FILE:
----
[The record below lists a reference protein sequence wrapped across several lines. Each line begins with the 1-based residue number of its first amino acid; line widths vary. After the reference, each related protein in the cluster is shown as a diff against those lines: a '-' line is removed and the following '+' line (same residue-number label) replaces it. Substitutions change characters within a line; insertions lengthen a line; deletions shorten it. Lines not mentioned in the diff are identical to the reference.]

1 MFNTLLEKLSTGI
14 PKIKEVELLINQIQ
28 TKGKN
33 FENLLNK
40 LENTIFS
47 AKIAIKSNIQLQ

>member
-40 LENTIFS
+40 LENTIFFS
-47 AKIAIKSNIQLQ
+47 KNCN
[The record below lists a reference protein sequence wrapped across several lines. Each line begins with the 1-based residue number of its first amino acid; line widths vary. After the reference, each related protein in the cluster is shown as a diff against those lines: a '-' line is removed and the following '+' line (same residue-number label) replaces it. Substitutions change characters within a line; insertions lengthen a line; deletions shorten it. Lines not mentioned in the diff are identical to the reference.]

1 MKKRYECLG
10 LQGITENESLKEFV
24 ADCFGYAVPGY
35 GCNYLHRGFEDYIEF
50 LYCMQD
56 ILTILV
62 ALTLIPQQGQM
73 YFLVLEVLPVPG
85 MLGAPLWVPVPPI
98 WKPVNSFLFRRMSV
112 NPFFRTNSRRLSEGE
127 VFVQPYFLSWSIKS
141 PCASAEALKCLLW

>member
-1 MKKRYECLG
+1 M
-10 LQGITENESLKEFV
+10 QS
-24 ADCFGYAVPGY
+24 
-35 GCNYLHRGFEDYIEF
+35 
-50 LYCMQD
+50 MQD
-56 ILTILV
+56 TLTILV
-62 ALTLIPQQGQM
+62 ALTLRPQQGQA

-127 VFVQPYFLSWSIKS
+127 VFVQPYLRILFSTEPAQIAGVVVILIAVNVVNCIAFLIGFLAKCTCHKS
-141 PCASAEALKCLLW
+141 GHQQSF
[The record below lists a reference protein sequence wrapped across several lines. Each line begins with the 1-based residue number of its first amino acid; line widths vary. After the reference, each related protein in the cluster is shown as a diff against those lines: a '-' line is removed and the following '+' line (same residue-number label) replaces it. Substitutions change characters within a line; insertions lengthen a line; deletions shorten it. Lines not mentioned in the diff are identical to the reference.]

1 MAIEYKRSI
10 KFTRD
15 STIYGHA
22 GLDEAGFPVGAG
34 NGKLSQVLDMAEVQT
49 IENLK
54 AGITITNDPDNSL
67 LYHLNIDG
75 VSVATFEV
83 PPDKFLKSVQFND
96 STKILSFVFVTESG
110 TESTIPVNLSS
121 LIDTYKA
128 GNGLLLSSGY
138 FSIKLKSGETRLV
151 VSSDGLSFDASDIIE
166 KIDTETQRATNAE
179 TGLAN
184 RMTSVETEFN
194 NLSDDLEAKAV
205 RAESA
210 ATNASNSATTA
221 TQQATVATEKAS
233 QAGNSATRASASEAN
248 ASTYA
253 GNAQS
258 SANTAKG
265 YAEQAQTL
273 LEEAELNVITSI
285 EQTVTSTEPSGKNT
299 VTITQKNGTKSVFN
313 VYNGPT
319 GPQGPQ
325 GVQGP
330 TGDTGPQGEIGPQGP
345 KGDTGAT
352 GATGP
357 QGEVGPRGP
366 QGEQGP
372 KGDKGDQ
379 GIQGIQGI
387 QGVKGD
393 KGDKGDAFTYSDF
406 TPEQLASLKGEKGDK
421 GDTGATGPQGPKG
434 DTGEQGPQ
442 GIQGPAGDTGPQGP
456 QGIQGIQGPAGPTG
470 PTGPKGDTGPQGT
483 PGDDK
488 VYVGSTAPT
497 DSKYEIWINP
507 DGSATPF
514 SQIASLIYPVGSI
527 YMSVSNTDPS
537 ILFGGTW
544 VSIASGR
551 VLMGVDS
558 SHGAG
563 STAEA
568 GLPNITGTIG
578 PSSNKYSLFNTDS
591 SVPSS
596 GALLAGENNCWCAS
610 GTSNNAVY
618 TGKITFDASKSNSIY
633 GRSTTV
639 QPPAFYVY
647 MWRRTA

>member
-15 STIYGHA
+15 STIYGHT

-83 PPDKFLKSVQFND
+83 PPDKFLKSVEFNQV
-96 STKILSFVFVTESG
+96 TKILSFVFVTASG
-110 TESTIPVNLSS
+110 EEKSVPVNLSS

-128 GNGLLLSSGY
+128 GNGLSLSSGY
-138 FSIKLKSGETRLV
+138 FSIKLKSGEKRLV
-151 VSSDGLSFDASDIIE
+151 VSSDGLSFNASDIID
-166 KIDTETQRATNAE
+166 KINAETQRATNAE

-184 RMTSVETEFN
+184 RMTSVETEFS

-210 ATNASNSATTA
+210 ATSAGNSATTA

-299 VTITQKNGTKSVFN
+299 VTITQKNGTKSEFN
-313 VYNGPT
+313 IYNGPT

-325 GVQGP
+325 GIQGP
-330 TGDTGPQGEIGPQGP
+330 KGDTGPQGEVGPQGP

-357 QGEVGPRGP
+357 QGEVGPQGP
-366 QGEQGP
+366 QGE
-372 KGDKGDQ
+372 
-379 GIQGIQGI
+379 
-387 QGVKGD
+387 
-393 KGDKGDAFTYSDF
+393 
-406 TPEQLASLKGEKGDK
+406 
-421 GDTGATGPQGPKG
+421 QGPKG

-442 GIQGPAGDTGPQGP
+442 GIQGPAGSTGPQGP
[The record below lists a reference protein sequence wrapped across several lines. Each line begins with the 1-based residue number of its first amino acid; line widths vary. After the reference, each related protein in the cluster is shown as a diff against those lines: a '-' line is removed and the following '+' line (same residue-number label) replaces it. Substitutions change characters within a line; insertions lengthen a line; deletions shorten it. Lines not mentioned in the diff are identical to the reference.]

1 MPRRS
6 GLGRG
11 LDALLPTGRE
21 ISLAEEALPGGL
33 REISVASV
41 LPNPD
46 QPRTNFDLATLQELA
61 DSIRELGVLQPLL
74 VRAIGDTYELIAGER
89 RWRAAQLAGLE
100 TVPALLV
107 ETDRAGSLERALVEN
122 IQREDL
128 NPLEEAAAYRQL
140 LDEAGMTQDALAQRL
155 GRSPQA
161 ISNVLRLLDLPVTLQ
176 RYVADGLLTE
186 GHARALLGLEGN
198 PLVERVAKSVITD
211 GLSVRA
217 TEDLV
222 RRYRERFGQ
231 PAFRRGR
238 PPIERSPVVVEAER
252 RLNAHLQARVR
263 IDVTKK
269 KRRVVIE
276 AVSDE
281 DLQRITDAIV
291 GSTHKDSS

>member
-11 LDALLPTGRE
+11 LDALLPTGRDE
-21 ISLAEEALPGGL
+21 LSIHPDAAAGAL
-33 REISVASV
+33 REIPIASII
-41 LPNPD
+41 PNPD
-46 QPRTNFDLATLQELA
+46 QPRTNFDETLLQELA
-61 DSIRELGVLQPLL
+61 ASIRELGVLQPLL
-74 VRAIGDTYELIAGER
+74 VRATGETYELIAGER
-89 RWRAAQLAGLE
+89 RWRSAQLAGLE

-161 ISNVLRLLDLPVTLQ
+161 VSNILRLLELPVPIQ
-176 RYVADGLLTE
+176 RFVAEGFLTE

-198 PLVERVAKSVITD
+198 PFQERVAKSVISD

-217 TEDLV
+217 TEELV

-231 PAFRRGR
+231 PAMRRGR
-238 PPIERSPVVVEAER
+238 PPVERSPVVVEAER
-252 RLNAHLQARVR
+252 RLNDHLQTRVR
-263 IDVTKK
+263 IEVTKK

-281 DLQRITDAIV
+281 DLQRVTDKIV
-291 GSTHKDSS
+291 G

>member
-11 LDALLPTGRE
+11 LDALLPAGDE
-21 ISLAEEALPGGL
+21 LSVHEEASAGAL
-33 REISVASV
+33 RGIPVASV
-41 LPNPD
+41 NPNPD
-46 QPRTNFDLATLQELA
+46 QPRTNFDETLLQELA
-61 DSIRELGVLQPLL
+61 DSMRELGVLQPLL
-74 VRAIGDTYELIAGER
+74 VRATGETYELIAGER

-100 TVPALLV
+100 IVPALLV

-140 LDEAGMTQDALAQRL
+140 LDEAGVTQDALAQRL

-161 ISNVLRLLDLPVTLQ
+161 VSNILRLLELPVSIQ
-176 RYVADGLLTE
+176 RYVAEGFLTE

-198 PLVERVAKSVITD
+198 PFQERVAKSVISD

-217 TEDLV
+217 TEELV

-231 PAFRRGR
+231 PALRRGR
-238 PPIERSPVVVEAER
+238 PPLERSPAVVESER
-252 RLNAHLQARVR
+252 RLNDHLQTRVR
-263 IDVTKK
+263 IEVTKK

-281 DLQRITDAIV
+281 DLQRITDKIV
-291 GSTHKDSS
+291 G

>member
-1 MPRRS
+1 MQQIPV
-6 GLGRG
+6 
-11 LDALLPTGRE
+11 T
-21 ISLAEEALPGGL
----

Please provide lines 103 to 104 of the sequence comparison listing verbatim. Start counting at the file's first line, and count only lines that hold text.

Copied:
544 VSIASGR
551 VLMGVDS